The question of which consumers will want mobile banking points to the existing online banking customers. "I think it has been adopted by those who are already using internet banking," Holland says. "Adoption has been pretty strong, the benefits are self-explanatory, and it has its use in real world. People see it as something that is useful."

Case Study: Wells Fargo, an Early Adopter
When Wells Fargo's Eskander Matta, Senior Vice President of Internet Services Group, says the rollout of the bank's mobile services to consumers has been a smooth one, he speaks from personal involvement. His team tested the institution's mobile banking services.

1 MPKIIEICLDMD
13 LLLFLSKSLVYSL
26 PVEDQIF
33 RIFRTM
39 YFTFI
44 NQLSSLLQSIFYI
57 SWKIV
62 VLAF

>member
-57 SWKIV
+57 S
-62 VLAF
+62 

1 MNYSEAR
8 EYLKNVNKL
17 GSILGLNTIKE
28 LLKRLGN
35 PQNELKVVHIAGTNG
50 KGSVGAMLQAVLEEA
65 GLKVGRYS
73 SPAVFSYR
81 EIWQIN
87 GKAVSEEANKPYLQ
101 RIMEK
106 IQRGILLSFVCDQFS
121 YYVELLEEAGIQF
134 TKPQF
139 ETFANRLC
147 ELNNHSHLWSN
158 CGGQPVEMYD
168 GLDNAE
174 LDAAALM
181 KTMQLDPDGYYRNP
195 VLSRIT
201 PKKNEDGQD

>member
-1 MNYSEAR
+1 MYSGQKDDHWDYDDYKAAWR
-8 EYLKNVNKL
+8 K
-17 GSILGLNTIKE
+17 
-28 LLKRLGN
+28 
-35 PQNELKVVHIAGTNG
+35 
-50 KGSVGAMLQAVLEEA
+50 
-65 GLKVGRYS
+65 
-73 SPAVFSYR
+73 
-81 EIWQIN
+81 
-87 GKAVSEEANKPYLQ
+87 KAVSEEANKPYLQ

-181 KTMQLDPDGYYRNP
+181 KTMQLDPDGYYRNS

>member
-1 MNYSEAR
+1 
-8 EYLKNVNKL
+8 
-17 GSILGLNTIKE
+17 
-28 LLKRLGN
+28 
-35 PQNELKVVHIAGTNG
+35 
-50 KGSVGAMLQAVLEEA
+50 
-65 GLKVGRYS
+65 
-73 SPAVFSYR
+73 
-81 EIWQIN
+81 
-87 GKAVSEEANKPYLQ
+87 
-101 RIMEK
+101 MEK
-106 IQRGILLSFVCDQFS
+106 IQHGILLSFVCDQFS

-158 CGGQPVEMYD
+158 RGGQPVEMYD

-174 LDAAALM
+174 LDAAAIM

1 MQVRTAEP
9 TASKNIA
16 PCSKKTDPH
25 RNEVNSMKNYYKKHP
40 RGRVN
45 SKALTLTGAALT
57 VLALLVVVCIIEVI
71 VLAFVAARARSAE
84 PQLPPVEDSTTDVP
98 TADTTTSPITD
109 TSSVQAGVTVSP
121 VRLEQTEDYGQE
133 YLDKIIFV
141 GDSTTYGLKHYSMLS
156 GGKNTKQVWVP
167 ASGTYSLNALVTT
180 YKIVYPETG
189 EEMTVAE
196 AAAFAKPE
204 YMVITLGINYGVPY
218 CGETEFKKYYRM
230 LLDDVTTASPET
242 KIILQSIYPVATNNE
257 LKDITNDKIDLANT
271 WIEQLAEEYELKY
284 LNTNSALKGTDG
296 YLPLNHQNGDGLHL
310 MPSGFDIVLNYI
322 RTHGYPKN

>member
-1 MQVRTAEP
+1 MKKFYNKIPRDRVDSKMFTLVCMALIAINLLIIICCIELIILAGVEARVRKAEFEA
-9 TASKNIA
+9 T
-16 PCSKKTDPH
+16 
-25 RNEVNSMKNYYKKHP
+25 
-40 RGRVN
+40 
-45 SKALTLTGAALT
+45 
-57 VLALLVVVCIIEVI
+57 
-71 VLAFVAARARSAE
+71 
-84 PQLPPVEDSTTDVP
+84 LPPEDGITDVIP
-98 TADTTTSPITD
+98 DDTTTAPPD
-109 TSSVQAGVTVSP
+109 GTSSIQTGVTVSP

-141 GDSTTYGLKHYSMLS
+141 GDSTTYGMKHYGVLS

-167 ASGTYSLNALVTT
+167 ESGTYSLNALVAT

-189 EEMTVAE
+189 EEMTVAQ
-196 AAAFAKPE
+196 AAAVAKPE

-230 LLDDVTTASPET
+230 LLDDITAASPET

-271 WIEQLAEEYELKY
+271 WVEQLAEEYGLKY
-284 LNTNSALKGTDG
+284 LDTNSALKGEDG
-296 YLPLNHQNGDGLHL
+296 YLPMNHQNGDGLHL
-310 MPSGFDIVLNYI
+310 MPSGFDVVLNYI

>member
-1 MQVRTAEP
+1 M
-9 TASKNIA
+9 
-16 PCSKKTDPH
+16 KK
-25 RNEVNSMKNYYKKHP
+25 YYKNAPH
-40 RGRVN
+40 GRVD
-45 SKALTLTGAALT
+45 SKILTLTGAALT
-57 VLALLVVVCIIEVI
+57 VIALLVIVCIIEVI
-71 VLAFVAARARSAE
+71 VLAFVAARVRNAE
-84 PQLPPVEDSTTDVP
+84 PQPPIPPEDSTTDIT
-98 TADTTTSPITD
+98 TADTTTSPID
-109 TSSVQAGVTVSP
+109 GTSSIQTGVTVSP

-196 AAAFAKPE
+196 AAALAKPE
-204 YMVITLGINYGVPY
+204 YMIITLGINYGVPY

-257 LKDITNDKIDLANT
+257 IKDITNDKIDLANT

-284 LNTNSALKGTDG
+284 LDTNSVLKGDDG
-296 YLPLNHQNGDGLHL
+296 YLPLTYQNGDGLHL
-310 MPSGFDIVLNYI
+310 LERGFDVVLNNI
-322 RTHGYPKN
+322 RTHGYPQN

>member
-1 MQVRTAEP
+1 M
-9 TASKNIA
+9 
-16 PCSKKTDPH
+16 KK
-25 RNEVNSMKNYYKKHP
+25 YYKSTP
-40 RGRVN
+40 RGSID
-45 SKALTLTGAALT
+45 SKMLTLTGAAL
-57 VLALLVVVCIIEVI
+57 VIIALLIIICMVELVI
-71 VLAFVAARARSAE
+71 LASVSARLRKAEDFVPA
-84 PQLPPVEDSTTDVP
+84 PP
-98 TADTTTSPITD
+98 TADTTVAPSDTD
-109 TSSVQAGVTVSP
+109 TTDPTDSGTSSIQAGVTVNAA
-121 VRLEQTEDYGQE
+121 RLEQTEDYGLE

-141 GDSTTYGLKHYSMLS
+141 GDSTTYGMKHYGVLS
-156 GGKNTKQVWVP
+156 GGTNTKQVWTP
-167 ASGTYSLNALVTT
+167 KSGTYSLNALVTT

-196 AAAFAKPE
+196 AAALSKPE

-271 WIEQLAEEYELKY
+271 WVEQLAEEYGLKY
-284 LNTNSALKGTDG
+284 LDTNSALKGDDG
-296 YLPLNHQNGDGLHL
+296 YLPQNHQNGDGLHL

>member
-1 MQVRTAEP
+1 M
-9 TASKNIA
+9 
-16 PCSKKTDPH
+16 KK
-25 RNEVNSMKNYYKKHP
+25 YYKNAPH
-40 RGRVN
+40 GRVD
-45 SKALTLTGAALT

In early 2006, Wells Fargo, with $549 billion in assets, began offering text messaging alerts on customer phones. In 2007, the bank added browser-based customer account balance checks, Just this past October, text-based (SMS) messaging capabilities were added.

"Customers are able to send relatively short text messages to Wells and receive their account balance on screen," Matta says. At the end of 2007, Wells began offering an ATM and store locator as an additional convenience to its mobile customers.

Wells Fargo's mobile text banking service does not send a text message with any confidential information, Matta explains. Wells Fargo customer account numbers are never displayed via text banking, but are represented by the mobile account nicknames that the customer specified during enrollment.